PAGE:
What do you need to know and when do you need to know it? A knee-jerk response might be that you need to know everything about your plant and you need to know it in real time. But in reality, fast data collection simply for data collection's sake won't save you money or improve your efficiency.
One of the most important questions you can ask yourself is: why are we collecting this data? Is your objective to lower inventory? Achieve higher quality? Produce more accurate costing? Some of this information you can get without a data collection system. However, the system will probably improve your results and enable you to reach your goals more readily.
One purpose of data collection is to reduce errors within the plant. The Grocery Manufacturers Association (GMA) reports that 36% of all orders have errors. At minimum, this means that one line item had the wrong quantity or even the wrong product shipped. These errors happen because people misread a number, miscount, record a different number than they intended or have handwriting that others cannot understand.
Meanwhile, though, errors still equate to costs, either in time or money. If the error goes undetected, the impact and, therefore, cost can be much greater. Some inventory errors mean that an item's balance or location is wrong. In other cases, we may actually have two errors: one item's balance is overstated and another is understated. Whatever the error is, we end up making decisions based on incorrect data.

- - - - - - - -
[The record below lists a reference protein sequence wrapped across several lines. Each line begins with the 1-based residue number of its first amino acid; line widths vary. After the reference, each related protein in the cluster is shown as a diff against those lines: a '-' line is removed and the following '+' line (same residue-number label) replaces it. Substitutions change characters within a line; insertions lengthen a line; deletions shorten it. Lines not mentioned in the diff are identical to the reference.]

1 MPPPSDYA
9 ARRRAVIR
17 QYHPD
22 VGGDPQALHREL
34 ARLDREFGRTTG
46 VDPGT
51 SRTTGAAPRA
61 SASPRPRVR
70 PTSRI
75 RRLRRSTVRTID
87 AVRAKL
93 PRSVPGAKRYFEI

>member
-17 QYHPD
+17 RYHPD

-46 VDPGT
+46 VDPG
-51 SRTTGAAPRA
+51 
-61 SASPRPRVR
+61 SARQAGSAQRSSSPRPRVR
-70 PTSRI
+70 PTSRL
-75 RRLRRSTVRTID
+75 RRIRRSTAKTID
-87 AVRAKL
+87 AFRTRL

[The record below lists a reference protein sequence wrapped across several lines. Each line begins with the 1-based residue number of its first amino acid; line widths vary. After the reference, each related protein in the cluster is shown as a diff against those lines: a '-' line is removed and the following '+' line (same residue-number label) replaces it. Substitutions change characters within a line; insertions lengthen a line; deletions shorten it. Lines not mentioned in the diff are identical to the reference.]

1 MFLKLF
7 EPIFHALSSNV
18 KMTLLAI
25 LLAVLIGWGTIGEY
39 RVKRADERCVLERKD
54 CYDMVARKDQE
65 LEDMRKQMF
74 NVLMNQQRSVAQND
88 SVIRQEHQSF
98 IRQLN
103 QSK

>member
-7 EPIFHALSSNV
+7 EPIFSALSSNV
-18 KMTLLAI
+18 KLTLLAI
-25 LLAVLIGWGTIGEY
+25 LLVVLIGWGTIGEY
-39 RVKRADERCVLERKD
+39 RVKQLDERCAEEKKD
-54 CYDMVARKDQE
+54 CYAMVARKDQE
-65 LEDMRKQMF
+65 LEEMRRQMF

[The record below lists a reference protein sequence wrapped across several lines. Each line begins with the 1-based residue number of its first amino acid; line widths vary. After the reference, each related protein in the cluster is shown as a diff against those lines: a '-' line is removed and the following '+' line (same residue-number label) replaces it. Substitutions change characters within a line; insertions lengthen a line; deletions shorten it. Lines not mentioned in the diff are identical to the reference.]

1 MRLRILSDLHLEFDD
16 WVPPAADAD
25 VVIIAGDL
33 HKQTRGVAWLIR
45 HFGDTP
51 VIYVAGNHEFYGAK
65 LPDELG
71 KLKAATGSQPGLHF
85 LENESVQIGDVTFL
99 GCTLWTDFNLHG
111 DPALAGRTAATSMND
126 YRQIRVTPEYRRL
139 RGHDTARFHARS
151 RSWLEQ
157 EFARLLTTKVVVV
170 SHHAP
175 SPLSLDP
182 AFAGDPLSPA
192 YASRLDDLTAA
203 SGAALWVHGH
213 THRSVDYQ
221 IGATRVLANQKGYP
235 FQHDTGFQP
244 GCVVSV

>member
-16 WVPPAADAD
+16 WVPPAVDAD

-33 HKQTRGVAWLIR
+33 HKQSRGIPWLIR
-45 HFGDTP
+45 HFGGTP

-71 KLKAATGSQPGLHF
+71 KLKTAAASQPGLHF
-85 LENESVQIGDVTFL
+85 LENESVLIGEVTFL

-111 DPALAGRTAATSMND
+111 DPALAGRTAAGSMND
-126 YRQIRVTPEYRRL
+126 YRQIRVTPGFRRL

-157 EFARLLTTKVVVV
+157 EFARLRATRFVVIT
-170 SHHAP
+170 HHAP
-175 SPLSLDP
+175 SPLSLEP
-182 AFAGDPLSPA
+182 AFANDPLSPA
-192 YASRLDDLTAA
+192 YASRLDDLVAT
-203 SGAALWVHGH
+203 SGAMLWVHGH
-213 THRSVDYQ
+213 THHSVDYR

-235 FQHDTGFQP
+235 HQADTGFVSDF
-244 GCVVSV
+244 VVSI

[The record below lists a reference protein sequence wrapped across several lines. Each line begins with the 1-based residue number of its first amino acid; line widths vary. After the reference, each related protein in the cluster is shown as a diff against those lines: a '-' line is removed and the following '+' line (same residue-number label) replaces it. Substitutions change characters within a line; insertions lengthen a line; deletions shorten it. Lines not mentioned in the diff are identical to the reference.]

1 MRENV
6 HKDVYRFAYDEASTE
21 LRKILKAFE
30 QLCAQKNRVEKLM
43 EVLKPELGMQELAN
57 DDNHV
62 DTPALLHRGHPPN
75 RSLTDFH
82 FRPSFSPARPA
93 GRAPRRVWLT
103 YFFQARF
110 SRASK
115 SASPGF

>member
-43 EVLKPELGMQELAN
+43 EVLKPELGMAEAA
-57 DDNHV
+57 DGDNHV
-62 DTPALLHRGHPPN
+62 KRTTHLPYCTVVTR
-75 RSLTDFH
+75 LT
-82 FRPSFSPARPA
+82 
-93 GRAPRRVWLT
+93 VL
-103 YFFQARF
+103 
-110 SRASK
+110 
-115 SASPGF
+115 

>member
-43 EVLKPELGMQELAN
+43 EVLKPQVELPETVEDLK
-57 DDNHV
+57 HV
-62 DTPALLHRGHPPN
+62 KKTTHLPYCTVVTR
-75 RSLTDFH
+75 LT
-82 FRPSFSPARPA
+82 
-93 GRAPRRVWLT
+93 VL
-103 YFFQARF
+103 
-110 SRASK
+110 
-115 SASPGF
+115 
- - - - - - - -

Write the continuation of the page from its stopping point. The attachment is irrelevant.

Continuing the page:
Improved accuracy equates to better decisions and, hopefully, more financially sound decisions. But accuracy isn't the only part of the equation. Better information won't mean anything if you don't receive it when you need it.
Getting accurate data in a timely fashion is good. Keep in mind, however, that the value of this data is dependent on the system that will process it. For example, if the finished goods system runs once a day, real-time data does not add any value to the information about finished goods. You might think the answer is to run the finished goods system more frequently. But the real question should be, if the system runs more frequently, will we make better decisions?
For example, a pet food manufacturer wanted real-time inventory from its plants. The objective was to improve shipping commitments to its customers. The company later discovered that the sales department was still making commitments based upon a once-a-day report. The added expense of real-time inventory and associated data collection did not create value for the company.
Collecting data costs money. Production or warehouse people who must manually record data are less productive than they are in their primary roles, making product or working with inventory. Similarly, later keying in this data (and correcting errors) can also cost time and money.
A data collection system avoids some of these labor costs but that system still costs money. A one-time investment in equipment, software and training is required. However, the investment justification is frequently not a calculation of hours saved but the overall impact of more data, higher quality data and/or more timely data.
Data collection systems need to be justified, like any business investment. But before you invest in a system, consider what you want it to do. Today, data collection can include time and attendance devices, bar code scanning, RFID and sensors (i.e. automated scales, flowmeters, etc.) Evaluate which format will offer you the best data to achieve your desired outcome. Will better data mean better decisions and therefore better business results? Remember, no one can know everything. Better to determine what knowledge you do need then to be overwhelmed by ineffective data.